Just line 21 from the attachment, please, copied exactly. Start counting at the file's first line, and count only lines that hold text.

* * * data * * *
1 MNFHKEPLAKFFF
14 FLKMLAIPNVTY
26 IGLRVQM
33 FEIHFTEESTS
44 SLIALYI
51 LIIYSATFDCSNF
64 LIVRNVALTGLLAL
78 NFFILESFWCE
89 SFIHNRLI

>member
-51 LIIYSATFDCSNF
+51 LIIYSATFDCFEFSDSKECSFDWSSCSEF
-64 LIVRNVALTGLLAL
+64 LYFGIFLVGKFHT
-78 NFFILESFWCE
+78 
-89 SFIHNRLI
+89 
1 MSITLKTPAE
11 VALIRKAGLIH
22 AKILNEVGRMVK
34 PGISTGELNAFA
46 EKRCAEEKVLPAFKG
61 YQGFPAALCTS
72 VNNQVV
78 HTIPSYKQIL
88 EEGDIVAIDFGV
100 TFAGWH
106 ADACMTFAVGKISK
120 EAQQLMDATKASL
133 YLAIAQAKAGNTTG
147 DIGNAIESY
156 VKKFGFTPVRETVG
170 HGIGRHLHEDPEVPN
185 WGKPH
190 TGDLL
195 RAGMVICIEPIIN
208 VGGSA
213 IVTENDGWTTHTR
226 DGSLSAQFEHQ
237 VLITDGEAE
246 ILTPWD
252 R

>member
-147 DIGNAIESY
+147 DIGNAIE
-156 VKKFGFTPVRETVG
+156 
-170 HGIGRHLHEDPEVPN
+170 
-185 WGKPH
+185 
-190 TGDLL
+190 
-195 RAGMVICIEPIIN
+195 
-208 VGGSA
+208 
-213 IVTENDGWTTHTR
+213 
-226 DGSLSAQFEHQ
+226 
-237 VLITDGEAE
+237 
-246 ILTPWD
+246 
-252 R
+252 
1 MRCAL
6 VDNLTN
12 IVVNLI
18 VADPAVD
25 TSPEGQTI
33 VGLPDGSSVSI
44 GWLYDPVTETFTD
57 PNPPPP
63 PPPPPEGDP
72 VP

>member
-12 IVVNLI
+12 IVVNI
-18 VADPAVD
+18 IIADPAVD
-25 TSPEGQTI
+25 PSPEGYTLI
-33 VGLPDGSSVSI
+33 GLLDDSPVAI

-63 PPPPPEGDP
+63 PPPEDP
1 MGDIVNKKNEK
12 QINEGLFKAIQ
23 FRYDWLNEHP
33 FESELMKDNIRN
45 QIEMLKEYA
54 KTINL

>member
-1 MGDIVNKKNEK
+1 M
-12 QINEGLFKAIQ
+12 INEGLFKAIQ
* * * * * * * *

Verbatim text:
22 AKILNEVGRMVK